October 5, 2012

Green Bay Packers Quarter Season Review –The Great, Good, Bad and Ugly

Through four games of the 2012-13 NFL season, the Green Bay Packers have underwhelmed and under-performed  For a team whose identity is high-powered offense punctuated by big plays and fueled by rhythm, it’s no surprise they've lost two games and nearly a third. That’s not to say there haven’t been positives and impressive signs. Below I’ll review everything from embarrassing to surprising about the Green Bay Packers so far this season.

The Ugly
·         No offensive rhythm: It’s been difficult for the Packers to string together long drives and consistent first downs. They've had trouble with negative plays which has killed their ability to diversify play-calling. The Packers need to work toward third-and-short, which will help drives last longer and make the offense more productive in general.

·         Lack of big plays: The Packers lose the dangerous ability to strike at any time without the big play. Defenses are adjusting to their schemes and their offensive line has been below average. Aaron Rodgers has completed just 6-of-21 (25 percent) of his passes more than 10 yards down field this season, the fifth-lowest rate in the NFL.

The Bad
·         Play calling/coaching: Adaptability. Mike McCarthy should look up that term in the dictionary and apply it to his game-planning. Coming off a season where the Packers NEVER played a top-ten defense, McCarthy has far too much confidence in his offensive squad this year. His stubborn pass-happy play calling in Seattle and even against New Orleans, put his players in a tough spot on offense. Benson has showed the ability to run with power, purpose and productivity therefore McCarthy needs to run the ball early and often; it can only make the passing game more dangerous.
·         Inability to force turnovers: Outside of the Bears game, Green Bay has struggled to force turnovers and convert them into game-changing plays. It’s interesting that the Packers have put great pressure on and sacked the QB in almost every game, but it hasn't always meant turnovers. The number of rookies on the defense can explain this drop off and they’ll hopefully learn better positions to be in to as the season progresses.  

The Good
·         Running game: Benson is on pace for a 900+ yard season, but more importantly he’s given the Packers balance and power between the tackles. Nothing special or extraordinary, but Green Bay doesn’t need that in the backfield. They need someone who can pick up 3rd-and-shorts, eat time off the clock at ends of games and hold onto the ball; he’s proven successful in this capacity thus far.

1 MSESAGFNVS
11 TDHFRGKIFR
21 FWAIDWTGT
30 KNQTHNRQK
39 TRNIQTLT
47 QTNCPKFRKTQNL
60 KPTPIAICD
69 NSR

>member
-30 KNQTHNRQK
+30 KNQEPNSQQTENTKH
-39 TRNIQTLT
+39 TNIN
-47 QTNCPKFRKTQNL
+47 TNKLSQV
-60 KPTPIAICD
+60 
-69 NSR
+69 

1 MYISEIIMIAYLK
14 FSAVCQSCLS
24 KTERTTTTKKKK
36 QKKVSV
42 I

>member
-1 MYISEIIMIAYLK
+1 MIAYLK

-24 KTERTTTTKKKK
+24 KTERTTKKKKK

·         Aaron Rodgers: Clearly Rodgers hasn't been great, but he’s worked through offensive line woes and made the big play when it has been needed. We've seen him miss an unusual amount of throws and throw a few unnecessary interceptions, but he’s also made tough throws and been pretty efficient. One thing Rodgers could do better is be more slippery in the pocket and use his feet to escape a little more. With defense playing more coverage defense, he won’t always be able to find open receivers.

The Great
·         Defensive intensity:  It must be the vigor and determination of the rookies, combined with the steadiness of the veterans that have made the defense a high-octane force to begin the season. Surely, they regressed against New Orleans but otherwise have impressed and displayed the ability to cover, tackle and bring pressure. As they play together as a unit more, communication issues (as experienced against New Orleans), will clear up and they’ll become more consistent.
·         Randall Cobb: Number 18 is a natural-born play maker  Already with a kick-off return for a touchdown and a few 6+ catch games, Cobb has the ability to score every time he touches the ball and has invigorated the offense. McCarthy has proved he trusts Cobb handling the ball, lining him up in the back field and event handing the ball off to him a few times. While it’s smart to only use Cobb in unorthodox situations sparingly, Green Bay should call more of these plays for Cobb.